Hurricane Season 2020. What Could go Wrong?

May 31, 2020

June 1 marks the traditional opening of the Atlantic Hurricane Season.

I spoke to one of the world’s best known hurricane experts, Kerry Emanuel of MIT, back in February.

UPDATE:

Penn State University Earth Systems Science Center:

ESSC scientists Dr. Michael E. Mann and Daniel J. Brouillette and alumnus Dr. Michael Kozar have released their seasonal prediction for the 2020 North Atlantic hurricane season, which officially starts on 1 June and runs through 30 November.

The prediction is for 19.8 +/- 4.4 total named tropical cyclones, which corresponds to a range between 15 and 24 storms, with a best estimate of 20 named storms.

The assumptions behind this forecast are (a) the persistence of current North Atlantic Main Development Region (MDR) sea surface temperature (SST) anomalies (+1.1 °C in early to mid-April 2020 from NOAA’s Coral Reef Watch) throughout the 2020 hurricane season, (b) the development of mild El Niño-Southern Oscillation (ENSO)-negative conditions by boreal late summer and early fall 2020 (ENSO forecasts here; we used mid-April 2020), and (c) climatological mean conditions for the North Atlantic Oscillation in boreal fall/winter 2020-2021.

If no La Niña develops, then the prediction will be slightly lower: 18.3 +/- 4.3 storms (range of 14-23 storms, with a best guess of 19).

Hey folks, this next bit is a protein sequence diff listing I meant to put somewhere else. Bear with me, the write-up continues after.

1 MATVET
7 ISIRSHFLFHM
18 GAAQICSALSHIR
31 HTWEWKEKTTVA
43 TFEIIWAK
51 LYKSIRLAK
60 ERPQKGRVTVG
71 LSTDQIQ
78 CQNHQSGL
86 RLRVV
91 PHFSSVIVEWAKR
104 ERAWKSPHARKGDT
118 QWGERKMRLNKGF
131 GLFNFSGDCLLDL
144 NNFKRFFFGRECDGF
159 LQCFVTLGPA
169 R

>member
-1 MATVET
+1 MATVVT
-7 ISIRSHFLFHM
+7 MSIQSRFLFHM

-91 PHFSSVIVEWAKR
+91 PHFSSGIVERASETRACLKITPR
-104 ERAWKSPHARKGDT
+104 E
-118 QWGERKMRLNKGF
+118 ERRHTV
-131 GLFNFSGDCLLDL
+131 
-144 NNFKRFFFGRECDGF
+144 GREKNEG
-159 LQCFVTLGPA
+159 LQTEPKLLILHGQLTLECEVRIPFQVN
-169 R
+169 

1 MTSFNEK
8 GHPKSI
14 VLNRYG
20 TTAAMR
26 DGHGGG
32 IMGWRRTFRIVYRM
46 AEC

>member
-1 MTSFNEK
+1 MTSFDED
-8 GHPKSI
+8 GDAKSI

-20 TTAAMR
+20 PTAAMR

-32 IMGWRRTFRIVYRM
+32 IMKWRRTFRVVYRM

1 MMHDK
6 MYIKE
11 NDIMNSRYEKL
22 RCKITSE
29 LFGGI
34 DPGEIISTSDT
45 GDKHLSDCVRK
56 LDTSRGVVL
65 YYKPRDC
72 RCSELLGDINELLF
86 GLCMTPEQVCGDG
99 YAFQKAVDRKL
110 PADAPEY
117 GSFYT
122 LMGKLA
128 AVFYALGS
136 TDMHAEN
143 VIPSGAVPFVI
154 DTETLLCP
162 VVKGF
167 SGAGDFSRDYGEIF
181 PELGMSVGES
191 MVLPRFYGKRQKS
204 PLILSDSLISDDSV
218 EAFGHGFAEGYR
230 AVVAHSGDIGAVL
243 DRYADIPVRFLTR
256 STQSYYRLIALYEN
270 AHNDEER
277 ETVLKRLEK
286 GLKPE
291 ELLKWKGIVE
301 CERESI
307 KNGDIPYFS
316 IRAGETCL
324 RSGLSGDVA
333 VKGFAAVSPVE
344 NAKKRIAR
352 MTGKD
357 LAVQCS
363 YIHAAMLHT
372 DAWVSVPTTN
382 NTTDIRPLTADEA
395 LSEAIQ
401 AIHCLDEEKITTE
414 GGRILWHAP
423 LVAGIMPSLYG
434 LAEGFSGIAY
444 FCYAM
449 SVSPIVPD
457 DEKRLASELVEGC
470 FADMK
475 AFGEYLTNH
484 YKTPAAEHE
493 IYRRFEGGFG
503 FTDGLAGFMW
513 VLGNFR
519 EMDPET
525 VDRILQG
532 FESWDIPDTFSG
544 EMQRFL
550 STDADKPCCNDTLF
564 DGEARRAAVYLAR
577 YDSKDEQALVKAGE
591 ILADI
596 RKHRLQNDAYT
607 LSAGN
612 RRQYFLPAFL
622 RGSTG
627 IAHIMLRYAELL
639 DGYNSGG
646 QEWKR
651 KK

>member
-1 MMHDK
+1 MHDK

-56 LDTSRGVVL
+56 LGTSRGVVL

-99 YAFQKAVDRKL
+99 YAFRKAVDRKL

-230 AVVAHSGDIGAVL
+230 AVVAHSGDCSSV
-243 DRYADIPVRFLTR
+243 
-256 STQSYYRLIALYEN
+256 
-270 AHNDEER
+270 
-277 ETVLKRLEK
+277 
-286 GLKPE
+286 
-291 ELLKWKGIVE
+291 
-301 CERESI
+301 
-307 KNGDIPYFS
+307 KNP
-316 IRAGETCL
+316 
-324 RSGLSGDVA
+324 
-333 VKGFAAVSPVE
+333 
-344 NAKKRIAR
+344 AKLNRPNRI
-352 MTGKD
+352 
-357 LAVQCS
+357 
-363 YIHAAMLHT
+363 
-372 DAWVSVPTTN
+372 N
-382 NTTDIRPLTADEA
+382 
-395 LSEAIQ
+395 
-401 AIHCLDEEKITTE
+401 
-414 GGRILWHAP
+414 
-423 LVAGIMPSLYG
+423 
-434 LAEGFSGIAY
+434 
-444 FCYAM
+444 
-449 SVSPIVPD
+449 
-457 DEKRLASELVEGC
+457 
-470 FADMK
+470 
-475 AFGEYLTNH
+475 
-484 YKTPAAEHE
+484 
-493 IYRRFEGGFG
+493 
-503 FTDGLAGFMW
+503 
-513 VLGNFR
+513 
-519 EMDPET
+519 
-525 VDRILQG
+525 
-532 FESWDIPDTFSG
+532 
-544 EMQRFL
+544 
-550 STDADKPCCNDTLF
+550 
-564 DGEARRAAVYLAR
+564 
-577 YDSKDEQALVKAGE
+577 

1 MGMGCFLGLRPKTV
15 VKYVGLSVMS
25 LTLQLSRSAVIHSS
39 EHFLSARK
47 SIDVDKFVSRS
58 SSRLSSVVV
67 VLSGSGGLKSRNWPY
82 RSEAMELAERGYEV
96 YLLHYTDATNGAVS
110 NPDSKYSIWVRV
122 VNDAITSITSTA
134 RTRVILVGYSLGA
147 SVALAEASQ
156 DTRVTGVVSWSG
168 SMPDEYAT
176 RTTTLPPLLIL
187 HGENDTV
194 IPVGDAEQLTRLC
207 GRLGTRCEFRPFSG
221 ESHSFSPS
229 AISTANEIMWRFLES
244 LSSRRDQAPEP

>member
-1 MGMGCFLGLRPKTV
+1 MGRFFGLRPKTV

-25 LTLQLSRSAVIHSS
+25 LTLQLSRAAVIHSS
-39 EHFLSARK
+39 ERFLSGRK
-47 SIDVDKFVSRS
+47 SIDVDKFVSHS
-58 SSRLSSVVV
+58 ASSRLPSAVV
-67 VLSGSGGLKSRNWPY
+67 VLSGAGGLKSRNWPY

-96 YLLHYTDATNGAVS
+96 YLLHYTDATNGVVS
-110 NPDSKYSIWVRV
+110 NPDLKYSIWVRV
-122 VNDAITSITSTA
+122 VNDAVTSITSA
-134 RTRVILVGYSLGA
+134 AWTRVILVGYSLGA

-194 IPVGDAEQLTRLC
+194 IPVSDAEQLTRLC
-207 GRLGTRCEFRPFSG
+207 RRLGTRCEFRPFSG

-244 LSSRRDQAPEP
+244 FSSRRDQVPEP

Carolina Coast Online:

Officials across the U.S. South are still scrambling to adjust their hurricane plans to the coronavirus. The big unknown: Where will people fleeing storms go?

The Associated Press surveyed more than 70 counties and states from Texas to Virginia, with more than 60% of coastal counties saying as of late May that they’re still solidifying plans for public hurricane shelters. They’re also altering preparations for dealing with the sick and elderly, protective equipment and cleanup costs.

In Georgia’s McIntosh County, south of Savannah, Emergency Management Agency Director Ty Poppell said evacuations during the pandemic would be a “nightmare.” He worried about social distancing at shelters and on buses used to get people out.

“I’d love to be able to tell you we’ve got that answered right now,” Poppell said. “It’s a work in progress.”

Hurricane season officially starts Monday, though Tropical Storms Arthur and Bertha arrived early. Forecasters are expecting a busier-than-normal season.